Two Western customers named 2014 Wind Cooperatives of the Year

The Department of Energy (DOE) recognized San Isabel Electric Association Inc. You are leaving WAPA.gov. and Tri-State Generation and Transmission Association You are leaving WAPA.gov. as the 2014 Wind Cooperatives of the Year at the National Rural Electric Cooperative Association (NRECA) TechAdvantage 2015 Conference and Expo You are leaving WAPA.gov..

The 14th annual awards, presented in Orlando, Florida, honored Tri-State in the generation and transmission (G&T) cooperative category and San Isabel for wind energy development by a distribution cooperative. The two power providers were selected by a panel of experts from the wind industry, utilities, government, national laboratories and cooperatives.

Years of data inform San Isabel development
Located in Pueblo, Colorado, San Isabel Electric Association (SIEA) is a leader in wind power development in the state dating back more than a decade. In 2004, the co-op installed an anemometer to assess the wind potential in Huerfano County. Then-Under Secretary of Agriculture Tom Dorr and Gigi Dennis, state director for the Department of Agriculture’s Rural Development Program, were among those attending a public outreach meeting SIEA held to demonstrate how the tower worked. When the tower was completed, state and local officials gathered for a “tower-raising” event at the site to celebrate the project’s energy and economic development potential.

Since 2013, the Huerfano River Wind Project has supplied San Isabel Electric Association with 5 percent of its annual kilowatt-hour needs. (Photo by San Isabel Electric Association)
Since 2013, the Huerfano River Wind Project has supplied San Isabel Electric Association with 5 percent of its annual kilowatt-hour needs. (Photo by San Isabel Electric Association)

In the following years, data from the tower assisted with educational research and renewables development in the area, leading to the commissioning of SIEA’s Huerfano River Wind Project in 2013. The 8-megawatt (MW) project now supplies 5 percent of San Isabel’s annual kilowatt-hour requirements. As the largest community-owned, distributed-generation wind facility in the region, Huerfano River required extensive analysis and unique protective relay schemes to ensure that it would not affect the bulk electric system of Tri-State, SIEA’s wholesaler.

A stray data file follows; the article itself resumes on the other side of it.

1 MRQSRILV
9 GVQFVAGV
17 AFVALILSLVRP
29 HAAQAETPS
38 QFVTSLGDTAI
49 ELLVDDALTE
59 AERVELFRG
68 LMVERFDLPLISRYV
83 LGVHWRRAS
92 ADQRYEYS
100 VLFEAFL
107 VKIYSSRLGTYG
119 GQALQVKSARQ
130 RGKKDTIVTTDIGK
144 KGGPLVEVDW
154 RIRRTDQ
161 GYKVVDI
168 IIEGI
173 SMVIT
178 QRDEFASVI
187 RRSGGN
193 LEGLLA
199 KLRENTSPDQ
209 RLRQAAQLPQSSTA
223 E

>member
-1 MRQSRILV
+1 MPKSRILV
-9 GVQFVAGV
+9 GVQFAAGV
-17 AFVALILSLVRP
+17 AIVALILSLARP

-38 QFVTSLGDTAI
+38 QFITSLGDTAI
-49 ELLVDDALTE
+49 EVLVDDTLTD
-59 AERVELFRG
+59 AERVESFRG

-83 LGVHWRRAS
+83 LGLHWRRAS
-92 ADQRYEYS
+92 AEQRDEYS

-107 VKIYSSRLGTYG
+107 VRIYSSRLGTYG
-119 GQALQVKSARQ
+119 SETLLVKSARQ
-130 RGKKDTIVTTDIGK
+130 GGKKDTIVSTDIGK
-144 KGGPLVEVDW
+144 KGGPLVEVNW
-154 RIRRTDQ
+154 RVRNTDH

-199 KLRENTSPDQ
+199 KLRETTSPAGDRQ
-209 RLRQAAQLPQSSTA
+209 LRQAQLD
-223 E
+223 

San Isabel is now partnering with the Electric Power Research Institute  You are leaving WAPA.gov. and the National Renewable Energy Laboratory for a demonstration project using remotely controlled water heaters and electric thermal storage units to absorb the intermittent wind power. “These solutions can help to break down the integration barriers for smaller scale distributed energy projects,” said San Isabel General Manager Reg Rudolph. “I am proud of the leadership San Isabel has shown in developing this project, creating a working model for others to follow.”

Learning while growing renewable portfolio
Although Tri-State has been purchasing wind power since 1998, the G&T’s first experience pursuing a utility-scale wind project came in July 2009. The 51-MW Kit Carson Wind Power Project, located in the service territory of Tri-State member KC Electric AssociationYou are leaving WAPA.gov. gave Tri-State valuable experience in new procurement and contracting processes, as well as integrating a variable resource.

TriState Generation and Transmission Association contracted in 2012 to receive 67 megawatts of wind power from the Colorado Highlands Wind Project. (Photo by Tri-State Generation and Transmission Association)
TriState Generation and Transmission Association contracted in 2012 to receive 67 megawatts of wind power from the Colorado Highlands Wind Project. (Photo by Tri-State Generation and Transmission Association)

That experience enabled Tri-State to rapidly acquire new wind resources, including 67 MW from the Colorado Highlands Wind (CHW) Farm in 2012, and another 24-MW expansion of CHW in 2013. Tri-State plans to add 150 MW from the Carousel Wind Project near Burlington, Colorado, in 2016 after the completion of a major transmission line. The G&T is currently evaluating a short list of renewables project submitted through a 2014 request for proposal to bring on an additional 20 to 150 MW in the coming year.

To give its member systems the opportunity to participate in community-based renewables projects, Tri-State has an innovative program to incentivize project development within members’ service territory. To date, Tri-State members have 42 projects in place or under development, including SIEA’s Huerfano River Wind Farm.

“Including hydropower, renewable energy has been integral to our operations since the company’s founding,” noted Tri-State Senior Vice President of Energy Management Brad Nebergall. “With our commitment to investing in new technologies and operating responsibly, we are at a point today where over 20 percent of the energy we provide our member systems comes from wind and other renewable resources.”

Honoring wind development
Western’s Renewable Resource Program, in partnership with the DOE Wind Program and NRECA, created the Wind Cooperative of the Year Award to recognize electric cooperatives for their effort to bring the benefits of wind energy to their customers. Wind power supports more than 50,000 jobs across the country, provides cost-competitive, clean energy to cities and communities and helps to eliminate more than 115 million metric tons of carbon dioxide emissions each year.

Western congratulates San Isabel Electric and Tri-State for their commitment to making wind power part of their portfolios. Their leadership demonstrates that with a little creativity and a lot of determination, clean, renewable energy is an option now available to both large and small cooperatives.